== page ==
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Rivastigmine for vascular cognitive impairment

Jacqueline Birks, Bernadette McGuinness, David Craig
2013 The Cochrane library  
doi:10.1002/14651858.cd004744.pub3 pmid:23728651 fatcat:hfrtvt25nzbvzjvpgxwrevdudu

Ginkgo biloba for cognitive impairment and dementia

Jacqueline Birks, John Grimley Evans
2009 The Cochrane library  
doi:10.1002/14651858.cd003120.pub3 pmid:19160216 fatcat:aritc5x46ff2rbzxfda5qmx5lq

Donepezil for dementia due to Alzheimer's disease

Jacqueline Birks, Richard J Harvey
2006 The Cochrane library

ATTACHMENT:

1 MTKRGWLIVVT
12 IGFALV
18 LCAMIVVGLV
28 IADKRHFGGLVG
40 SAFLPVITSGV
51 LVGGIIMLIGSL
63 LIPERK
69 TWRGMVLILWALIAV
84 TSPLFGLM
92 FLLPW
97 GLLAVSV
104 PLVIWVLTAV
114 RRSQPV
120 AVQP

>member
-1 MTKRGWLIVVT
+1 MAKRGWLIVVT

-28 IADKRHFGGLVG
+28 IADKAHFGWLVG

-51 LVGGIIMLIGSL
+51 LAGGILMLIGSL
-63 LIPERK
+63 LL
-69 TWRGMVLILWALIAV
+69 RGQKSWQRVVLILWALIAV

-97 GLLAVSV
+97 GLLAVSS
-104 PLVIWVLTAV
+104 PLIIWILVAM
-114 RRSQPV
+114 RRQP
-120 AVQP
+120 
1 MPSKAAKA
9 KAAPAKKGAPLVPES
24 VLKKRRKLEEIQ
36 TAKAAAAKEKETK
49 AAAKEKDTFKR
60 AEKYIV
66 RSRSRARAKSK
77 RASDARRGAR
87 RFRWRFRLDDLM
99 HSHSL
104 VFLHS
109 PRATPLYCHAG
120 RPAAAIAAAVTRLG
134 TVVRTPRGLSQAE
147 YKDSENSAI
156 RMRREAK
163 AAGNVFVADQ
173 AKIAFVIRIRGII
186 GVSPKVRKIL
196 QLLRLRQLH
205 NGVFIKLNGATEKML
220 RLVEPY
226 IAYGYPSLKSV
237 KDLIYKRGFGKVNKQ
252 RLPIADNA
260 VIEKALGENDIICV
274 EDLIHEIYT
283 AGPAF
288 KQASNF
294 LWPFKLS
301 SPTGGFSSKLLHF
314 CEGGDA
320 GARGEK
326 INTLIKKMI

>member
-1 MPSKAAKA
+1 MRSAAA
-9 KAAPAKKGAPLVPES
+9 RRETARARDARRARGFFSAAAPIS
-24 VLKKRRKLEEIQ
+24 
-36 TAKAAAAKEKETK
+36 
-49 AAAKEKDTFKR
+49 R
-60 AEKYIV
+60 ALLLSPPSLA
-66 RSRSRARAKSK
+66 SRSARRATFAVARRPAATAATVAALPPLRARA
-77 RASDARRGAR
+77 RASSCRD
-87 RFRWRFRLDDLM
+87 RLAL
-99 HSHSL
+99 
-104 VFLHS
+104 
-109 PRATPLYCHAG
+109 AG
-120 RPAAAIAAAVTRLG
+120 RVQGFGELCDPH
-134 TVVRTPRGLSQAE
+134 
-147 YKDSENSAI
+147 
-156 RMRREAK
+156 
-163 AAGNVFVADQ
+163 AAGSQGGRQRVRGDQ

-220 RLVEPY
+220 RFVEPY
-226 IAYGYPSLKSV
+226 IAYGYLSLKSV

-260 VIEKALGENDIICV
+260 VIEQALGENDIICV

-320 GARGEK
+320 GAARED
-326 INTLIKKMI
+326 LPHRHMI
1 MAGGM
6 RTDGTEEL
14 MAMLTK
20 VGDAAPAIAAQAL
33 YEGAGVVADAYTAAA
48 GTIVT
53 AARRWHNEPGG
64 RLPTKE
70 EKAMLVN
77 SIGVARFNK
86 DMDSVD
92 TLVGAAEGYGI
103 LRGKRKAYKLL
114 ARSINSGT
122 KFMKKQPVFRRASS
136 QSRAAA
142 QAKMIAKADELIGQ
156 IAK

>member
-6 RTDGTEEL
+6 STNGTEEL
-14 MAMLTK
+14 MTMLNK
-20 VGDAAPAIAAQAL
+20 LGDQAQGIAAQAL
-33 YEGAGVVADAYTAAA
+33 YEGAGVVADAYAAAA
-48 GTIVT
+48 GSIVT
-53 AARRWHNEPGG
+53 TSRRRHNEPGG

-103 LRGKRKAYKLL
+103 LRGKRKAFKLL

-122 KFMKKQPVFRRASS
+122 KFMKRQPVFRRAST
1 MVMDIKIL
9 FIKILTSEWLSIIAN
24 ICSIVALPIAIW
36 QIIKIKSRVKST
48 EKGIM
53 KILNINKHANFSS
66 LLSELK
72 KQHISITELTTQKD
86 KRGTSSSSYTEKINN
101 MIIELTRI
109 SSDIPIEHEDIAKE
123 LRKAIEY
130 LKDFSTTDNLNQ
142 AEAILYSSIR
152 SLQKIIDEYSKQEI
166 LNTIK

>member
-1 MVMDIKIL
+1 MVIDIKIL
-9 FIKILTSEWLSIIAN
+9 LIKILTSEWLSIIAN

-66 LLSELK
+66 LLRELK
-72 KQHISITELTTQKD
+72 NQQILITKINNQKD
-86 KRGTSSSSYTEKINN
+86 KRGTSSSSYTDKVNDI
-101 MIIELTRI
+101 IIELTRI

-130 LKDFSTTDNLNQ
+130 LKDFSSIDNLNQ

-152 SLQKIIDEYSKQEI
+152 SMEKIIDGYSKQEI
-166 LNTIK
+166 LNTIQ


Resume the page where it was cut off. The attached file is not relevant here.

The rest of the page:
In recent years, acetylcholinesterase inhibitors have been approved for the treatment of Alzheimer's disease. This has been mainly on the strength of many randomised placebocontrolled trials showing a statistically significant improvement in cognitive, functional and behavioural scores mainly at 12 and 24 weeks. 1,2,3 The questions now are whether this statistical difference translates into a clinically meaningful difference and whether treatment is cost-effective. The AD2000 trial 4 sheds